Although few gay actors have been permitted the luxury of openness, many of them have challenged and helped reconfigure notions of masculinity and, to a lesser extent, of homosexuality.
Lesbian actresses have played a significant role in Hollywood, but their contributions have rarely been recognized or spoken of openly; the "lavender marriage" is by no means a relic of the past.
Considering the unique set of problems facing lesbians who want to produce erotic art for the enjoyment of other lesbians, it is remarkable that so much lesbian erotica has been produced in so brief a time.
Olympian Brian Orser, known for both his athleticism and artistry, led a resurgence of Canada as a force to be reckoned with in men's figure skating; after being outed in a palimony suit, he has become an advocate for glbtq rights.
Although American gay film icon Brad Davis has been described as "the first heterosexual actor to die of AIDS," he was widely known as bisexual within the entertainment community.
Handsome, athletic, graceful, and charismatic, actor Errol Flynn was widely rumored to enjoy sexual relations with men as well as women.
In nineteenth-century America men who loved other men often suffered from guilt, but artists such as Winslow Homer and Thomas Eakins celebrated male camaraderie and affection, while expatriate John Singer Sargent depicted the dandy, and photographs documented male friendships.
An artistic movement that grew out of Dadaism and flourished in Europe shortly after World War I, Surrealism embraced the idea that art was an expression of the subconscious.
Washington Governor Chris Gregoire at the signing of the marriage equality bill.
On February 13, 2012, Washington Governor Chris Gregoire, flanked by more than 40 lawmakers, signed the state's landmark marriage equality bill into law. Governor Gregoire celebrated the historic day with hundreds of same-sex couples who chanted "Gregoire! Gregoire!" as she walked into the reception room where she signed the bill that aligns Washington with six other states and the District of Columbia in bestowing equal rights under the law to gay and lesbian couples.
Governor Gregoire said today "is a proud day that historians will mark as a milestone for equal rights." She told stories of several people who had contacted her during the debate about same-sex marriage, including a teenage girl who had considered suicide because of the way she was treated because of her sexual orientation, but said the debate had changed her mind.
After years of ambivalence about same-sex marriage, Gregoire announced in January that she would not only sign marriage equality legislation, but would also use the powers of her office to assure its passage. In television interviews and press conferences in January, she recalled her personal journey in reaching that decision, which required her to go against the teachings of her Catholic faith.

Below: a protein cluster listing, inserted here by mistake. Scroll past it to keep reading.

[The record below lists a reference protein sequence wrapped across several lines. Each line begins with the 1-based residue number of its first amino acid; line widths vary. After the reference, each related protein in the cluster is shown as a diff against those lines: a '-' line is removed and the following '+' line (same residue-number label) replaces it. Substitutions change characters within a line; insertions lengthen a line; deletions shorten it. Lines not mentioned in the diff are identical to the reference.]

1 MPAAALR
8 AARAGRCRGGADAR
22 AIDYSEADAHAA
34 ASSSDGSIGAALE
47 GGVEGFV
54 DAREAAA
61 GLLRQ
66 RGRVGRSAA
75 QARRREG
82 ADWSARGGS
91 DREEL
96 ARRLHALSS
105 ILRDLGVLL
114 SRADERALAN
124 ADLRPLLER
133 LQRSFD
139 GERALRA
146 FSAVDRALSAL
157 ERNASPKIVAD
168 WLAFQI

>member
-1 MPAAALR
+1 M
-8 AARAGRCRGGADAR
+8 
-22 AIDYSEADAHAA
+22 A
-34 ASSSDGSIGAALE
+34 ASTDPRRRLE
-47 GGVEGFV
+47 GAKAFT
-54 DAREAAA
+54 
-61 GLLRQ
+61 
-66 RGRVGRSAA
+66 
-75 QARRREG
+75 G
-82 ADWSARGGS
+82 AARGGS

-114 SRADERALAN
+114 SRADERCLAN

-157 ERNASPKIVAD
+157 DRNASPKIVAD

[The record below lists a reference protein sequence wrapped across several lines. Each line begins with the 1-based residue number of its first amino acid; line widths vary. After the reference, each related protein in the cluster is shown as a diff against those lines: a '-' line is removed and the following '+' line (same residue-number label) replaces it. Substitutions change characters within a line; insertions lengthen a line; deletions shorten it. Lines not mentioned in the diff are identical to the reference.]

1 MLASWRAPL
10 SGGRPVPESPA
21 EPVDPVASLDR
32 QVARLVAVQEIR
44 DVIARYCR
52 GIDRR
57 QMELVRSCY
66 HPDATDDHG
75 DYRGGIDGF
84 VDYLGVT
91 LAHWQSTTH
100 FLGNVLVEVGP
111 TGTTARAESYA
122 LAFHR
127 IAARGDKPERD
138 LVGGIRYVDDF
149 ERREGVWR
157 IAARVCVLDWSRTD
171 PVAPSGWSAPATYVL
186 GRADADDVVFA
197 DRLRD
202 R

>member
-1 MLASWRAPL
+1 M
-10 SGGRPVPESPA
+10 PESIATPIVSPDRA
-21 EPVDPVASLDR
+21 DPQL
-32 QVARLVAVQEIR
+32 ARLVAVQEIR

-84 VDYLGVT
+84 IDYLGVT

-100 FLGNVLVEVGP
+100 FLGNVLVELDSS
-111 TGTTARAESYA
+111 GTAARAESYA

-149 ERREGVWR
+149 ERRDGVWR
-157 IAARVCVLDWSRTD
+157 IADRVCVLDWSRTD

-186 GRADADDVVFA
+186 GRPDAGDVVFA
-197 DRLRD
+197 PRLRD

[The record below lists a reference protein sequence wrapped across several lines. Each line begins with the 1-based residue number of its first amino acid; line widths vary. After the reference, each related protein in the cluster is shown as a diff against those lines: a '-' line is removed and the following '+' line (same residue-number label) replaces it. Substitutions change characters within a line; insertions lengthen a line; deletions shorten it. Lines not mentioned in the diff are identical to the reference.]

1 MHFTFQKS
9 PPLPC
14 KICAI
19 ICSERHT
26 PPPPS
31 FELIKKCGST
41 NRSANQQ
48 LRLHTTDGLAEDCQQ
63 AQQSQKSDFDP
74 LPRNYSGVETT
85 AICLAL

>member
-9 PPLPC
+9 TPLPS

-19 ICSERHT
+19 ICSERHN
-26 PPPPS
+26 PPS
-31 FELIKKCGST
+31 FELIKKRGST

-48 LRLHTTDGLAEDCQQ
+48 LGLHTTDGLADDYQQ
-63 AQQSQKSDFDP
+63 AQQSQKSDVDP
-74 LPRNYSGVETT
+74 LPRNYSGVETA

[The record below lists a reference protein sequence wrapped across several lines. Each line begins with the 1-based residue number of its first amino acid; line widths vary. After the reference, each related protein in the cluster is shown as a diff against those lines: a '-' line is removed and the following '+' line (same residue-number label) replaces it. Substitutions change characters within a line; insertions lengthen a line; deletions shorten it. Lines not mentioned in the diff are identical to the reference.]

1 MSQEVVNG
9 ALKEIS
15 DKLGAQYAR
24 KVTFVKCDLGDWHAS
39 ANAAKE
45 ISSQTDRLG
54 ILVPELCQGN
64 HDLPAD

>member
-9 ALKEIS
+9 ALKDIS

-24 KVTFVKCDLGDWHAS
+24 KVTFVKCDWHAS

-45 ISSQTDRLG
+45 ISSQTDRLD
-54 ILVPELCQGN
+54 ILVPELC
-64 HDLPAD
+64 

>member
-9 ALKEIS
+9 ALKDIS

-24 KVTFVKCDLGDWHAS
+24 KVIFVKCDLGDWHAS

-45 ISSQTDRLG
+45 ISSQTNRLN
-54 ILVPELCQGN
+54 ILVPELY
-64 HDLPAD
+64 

Gesturing to her two daughters who attended the signing ceremony, Gregoire teared up when thanking the younger generation for speaking up about the issue.
Openly gay Representative Jamie Pedersen (D-Seattle), who sponsored the House version of the bill, expressed pride in Washington for taking a first step toward equal rights.
"With the signing of this bill, Washington is the first state to repeal a so-called Defense of Marriage Act and make marriage available to gay and lesbian families," Pedersen said. He thanked his partner and future husband Eric, who was at the signing with their four young children.
Openly gay Senator Ed Murray (D-Seattle) said that no matter what happens in the months from now, "nothing will take this moment in history away from us." He thanked several lawmakers for their support, including Representative Laurie Jenkins. Her political skills "proved you need a lesbian in the house," Murray said.
Among the other lawmakers present at the signing was Republican Representative Maureen Walsh, whose impassioned speech in favor of same-sex marriage went viral on the Internet this week. Supporters cheered for her as she entered.
Washington same-sex couples will not be able to marry immediately. The new law does not become effective until June 7 at the earliest.
Opponents of same-sex marriage announced that they will attempt to qualify a referendum to repeal the law. If they are able to collect 120,577 valid signatures by June 6, 2012, the law will be suspended until the November election.
The defense of the legislation will be led by Washington United for Marriage, a coalition of organizations, congregations, unions, and business associations working together to secure civil marriage for loving, committed gay and lesbian couples.
Here is a video of the signing ceremony.